One Night in South Carolina

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8:00 — The
candidates are on stage for the big debate hosted by Fox News. I
crack my knuckles and prepare to record every question and every
response. I can do this because I am a very fast typist. But first…the
national anthem.

Mitt Romney
gets things started by claiming to want to protect American jobs.
John McCain tells us he's "No Ms. Congeniality." He'll
stop outrageous government spending. That would be a first. Rudy
Giuliani and Mike Huckabee have plans to use the government to stop
any and all economic downturns.

8:15 —
Ron Paul time. The good doctor gets his turn. He mentions Austrian
Economics (somewhere Ludwig von Mises is smiling) and points out
that the government itself plays a big role in recessions by messing
with interest rates and interfering with monetary policy. He's right,
but his comments probably went over everyone's heads.

8:23 —
John McCain goes for the Al Gore vote by talking about global warming.
Fred Thompson gets the first cheers and boos of the night when he
accuses Huckabee of being a liberal. Huckabee looks queasy and says
he cut taxes 94 times. Giuliani promises to go on the offense against
terrorism…apparently the last six years we've just been sitting
on our hands.

8:30 —
One of the debate moderators, without so much as a hint of subtlety,
tries to paint Ron Paul as a kook by asking him if he will disavow
himself from the "9-11 Truthers" that support his campaign.
Paul doesn't take the bait. "Could I please participate in
the current debate?" He rails against big government with the
rest of his time and gets the second cheer of the night as Fox breaks
for a commercial.

8:35 —
The recent naval incident with Iran is the topic. Huckabee agrees
with the restraint our military showed but wants people to know
that if you engage the U.S. military you should be prepared to see
the "gates of hell" and "we need to make it crystal
clear you can't kick sand in our face." Lots of cheers.

Thompson
agrees but adds that if the Iranians had taken one more step…they
would get to see those virgins they are always talking about. More
cheering.

Giuliani
warns that we shouldn't consider Iran benign and shouldn't assume
that they won't someday be a nuclear power. McCain wonders if maybe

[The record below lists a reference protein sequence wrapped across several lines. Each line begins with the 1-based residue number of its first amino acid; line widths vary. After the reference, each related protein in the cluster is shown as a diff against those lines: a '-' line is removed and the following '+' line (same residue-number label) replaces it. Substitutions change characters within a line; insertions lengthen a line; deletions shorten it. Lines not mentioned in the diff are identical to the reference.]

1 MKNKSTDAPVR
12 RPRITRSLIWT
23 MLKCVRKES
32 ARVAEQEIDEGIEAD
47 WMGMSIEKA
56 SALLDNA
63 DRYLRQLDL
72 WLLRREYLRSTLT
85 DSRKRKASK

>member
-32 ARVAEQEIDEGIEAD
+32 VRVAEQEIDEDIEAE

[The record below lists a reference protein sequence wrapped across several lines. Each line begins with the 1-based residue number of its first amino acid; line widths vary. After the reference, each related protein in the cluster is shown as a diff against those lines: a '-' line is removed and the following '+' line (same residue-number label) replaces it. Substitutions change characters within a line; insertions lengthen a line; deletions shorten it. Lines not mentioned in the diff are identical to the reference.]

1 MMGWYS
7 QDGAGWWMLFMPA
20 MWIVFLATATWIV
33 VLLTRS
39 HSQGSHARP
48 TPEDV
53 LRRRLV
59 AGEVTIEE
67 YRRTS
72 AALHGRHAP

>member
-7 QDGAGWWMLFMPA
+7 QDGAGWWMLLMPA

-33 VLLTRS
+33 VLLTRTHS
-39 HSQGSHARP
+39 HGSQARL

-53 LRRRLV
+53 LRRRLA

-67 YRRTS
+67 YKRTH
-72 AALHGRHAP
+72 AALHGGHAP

the Iranians think we are weak and maybe they are still trying to
deal in nukes. I can't wait to hear what Ron Paul will say.

8:43 —
Paul doesn't disappoint: "I would urge more caution than what
I'm hearing here." He reminds the audience of the bogus Tonkin
Gulf incident and pleads to not rush into war, especially over a
couple of speedboats. He points out that some people in Washington
were disappointed to hear intelligence indicating that Iran is no
real threat.

Fox News
moderator Brit Hume suddenly cuts Paul off by saying that all the
other candidates said they agreed with the military's passive response
and questioning the sanity of Paul's response. Paul doesn't hear
Hume at first and seems confused by the moderator injecting himself
directly into his answer. Romney jokes that Paul has been reading
too many Iranian press releases.

In Hume's
defense, the four previous candidates did give a cursory nod to
the restraint the U.S. Navy showed in the Iranian incident. But
if we roll the tape again we can see that mostly they were competing
to be bellicose and provocative, which is what Paul was responding
too. I'm used to seeing candidates take shots at each other,
but has anyone ever faced a hostile moderator? I guess in
Hume's world, talking about showing people the gates of hell is
a "passive" answer.

8:50 —
Giuliani and McCain are done congratulating themselves for supporting
the "surge" and the successful war in Iraq. Ron Paul disagrees,
of course, arguing that our efforts have done more harm than good
and it's time to let the world solve its own problems. Echoing the
Founding Fathers, Paul urges a new foreign policy based on trade
and commerce rather than military intervention.

McCain
retorts that he "…isn't interested in trading with Al Qaeda
because all they want are u2018birkas' and he isn't interested in traveling
with them because they are only interested in one-way tickets."
In the most heated exchange of the debate so far, a riled-up Paul
responds with another attack on U.S. foreign policy and claims that
McCain would commit us to war in the Middle East for the next 100
years. McCain gets the last word, telling the audience that we shouldn't
condemn our troops.

Romney
is up next and says that our foreign policy used to be simple, like